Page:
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Red Hat Software Businesses Linux Business Open Source

Why Should Red Hat Support Competitors' Software? 111

Posted by timothy
from the just-for-fun-vs-bottom-line-reality dept.
colinneagle (2544914) writes "The Wall Street Journal recently reported that, based on documents it reviewed, Red Hat "has chosen not to provide support to its commercial Linux customers if they use rival versions of OpenStack." But the big question is: Why would customers have expected that in the first place? Gartner analyst Lydia Leong told Network World that Red Hat isn't really doing anything wrong here. Customers shouldn't have an expectation that Red Hat would support competitors' software. "The norm would be to expect that non-Red Hat software is treated like any other third-party software," Leong says. If Red Hat has done anything wrong, it's that it has not clearly articulated its positioning and support for non-Red Hat OpenStack distros. Red Hat did not immediately respond to a question asking for a clarification on its support policy. The complication in all this comes from the fact that OpenStack is an open source project and there are misconceived notions that all OpenStack clouds are interoperable with one another. But Leong says just because OpenStack is open source doesn't change the expectations around vendors supporting competitors' products."
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Why Should Red Hat Support Competitors' Software?

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  • Huh? (Score:5, Insightful)

    by Anonymous Coward on Thursday May 15, 2014 @11:53AM (#47009561)

    Why should the Wall Street Journal assume that any company would support anything, of any sort, provided by a competitor? How is any company expected to know the details about someone else's product, and why should should they have any responsibility, at all, to help people fix problems with some one else's product?

    I think the problem, here, is with the Wall Street Journal. Not Red Hat.

    • by Arker (91948)
      In this case, because OpenStack is something RedHat is pushing hard and encouraging multiple companies to jump in on. That does not in and of itself mean they will support other companies implementations, of course, but it might be a reasonable expectation that they would at least be somewhat less than totally rigid about it.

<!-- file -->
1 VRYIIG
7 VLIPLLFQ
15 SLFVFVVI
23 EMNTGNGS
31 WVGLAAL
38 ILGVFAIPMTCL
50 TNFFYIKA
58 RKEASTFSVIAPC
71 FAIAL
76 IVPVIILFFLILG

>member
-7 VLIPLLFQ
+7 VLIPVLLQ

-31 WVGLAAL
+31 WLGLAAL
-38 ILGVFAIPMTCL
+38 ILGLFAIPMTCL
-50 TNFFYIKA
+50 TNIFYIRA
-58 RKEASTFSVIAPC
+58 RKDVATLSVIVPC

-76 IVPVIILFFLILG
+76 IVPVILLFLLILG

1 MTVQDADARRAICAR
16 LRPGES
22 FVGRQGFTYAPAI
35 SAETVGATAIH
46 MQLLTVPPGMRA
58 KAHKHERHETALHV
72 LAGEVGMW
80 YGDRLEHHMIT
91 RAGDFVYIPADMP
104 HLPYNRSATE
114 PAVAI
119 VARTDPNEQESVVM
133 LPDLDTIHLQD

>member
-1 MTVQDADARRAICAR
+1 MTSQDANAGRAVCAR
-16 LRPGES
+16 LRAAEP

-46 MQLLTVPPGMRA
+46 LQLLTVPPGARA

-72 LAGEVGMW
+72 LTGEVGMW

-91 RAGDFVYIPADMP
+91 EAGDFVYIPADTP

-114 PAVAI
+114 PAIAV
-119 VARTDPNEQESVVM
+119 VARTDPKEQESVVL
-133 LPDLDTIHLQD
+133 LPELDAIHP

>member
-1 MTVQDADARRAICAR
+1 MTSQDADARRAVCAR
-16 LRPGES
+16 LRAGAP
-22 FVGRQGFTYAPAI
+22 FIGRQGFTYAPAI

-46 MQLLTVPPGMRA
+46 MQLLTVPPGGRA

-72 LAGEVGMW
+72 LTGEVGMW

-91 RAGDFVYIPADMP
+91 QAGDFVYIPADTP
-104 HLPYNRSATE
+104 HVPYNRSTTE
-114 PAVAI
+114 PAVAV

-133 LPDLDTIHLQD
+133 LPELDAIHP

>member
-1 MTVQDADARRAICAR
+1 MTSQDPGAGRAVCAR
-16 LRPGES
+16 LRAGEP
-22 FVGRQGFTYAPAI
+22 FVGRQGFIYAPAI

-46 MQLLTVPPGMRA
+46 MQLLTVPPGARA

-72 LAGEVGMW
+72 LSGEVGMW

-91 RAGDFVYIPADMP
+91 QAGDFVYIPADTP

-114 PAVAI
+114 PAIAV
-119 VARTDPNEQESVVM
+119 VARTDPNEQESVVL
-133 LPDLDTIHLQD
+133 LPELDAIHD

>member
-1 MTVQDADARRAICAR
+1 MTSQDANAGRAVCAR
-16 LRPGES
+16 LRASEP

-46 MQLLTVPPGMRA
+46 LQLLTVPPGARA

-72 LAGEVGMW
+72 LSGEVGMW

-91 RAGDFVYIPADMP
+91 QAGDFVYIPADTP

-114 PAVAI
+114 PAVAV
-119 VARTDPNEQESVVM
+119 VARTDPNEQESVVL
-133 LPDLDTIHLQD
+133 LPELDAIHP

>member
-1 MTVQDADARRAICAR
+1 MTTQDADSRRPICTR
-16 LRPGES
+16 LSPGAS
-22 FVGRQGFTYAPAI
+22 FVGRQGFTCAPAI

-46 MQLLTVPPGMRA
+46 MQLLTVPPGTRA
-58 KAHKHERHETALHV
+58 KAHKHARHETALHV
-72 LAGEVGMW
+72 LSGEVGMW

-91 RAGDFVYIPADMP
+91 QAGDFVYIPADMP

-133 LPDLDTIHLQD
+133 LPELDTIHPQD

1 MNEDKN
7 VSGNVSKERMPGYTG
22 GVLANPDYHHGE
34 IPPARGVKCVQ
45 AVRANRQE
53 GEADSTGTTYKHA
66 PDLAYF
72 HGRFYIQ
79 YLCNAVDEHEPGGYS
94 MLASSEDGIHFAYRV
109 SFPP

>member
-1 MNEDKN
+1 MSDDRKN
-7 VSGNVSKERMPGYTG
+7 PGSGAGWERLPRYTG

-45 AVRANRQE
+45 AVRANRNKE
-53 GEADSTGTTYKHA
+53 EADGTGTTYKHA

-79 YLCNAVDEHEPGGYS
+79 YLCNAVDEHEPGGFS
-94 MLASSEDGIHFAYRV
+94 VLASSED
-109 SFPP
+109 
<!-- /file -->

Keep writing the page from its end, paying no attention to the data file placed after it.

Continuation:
When you put up a line for your support staff and say 'support x but not y' you open up a situation where if it's not CLEAR that X is really the problem, they dont want to do anything b
      • by Darinbob (1142669)

        What about just supporting basic old Red Hat Linux? The article isn't clear here, are the refusing to support the basic kernel and distribution merely because some competing cloud service is used, or just refusing to support one particular service?

      • Arker: "In this case, because OpenStack is something RedHat is pushing hard .. it might be a reasonable expectation that they would at least be somewhat less than totally rigid about it."

        Since when has any Open Source outfit offered 'free' support. The license specifically state that the software is distributed free of charge, not free of support charges ..

        Apache License, Version 2.0 [apache.org]

        "If you are looking for enterprise-level support [redhat.com], or information on partner certification, Red Hat also offers Red
        • by Arker (91948)
          And again, it's perfectly fair at one level, but (depending on how rigidly they enforce it) it could also be a disaster where customers wind up with HP and RH pointing fingers at each other. Only time will tell.
    • I agree I mean if your running Novell (god help you) and you ask Novell to help you with a Red Hat issue. They won't why because they own suse. Same situation why would they support a product that they do not design. Someone at the Wall Street Journal needed something to write about on a slow news day.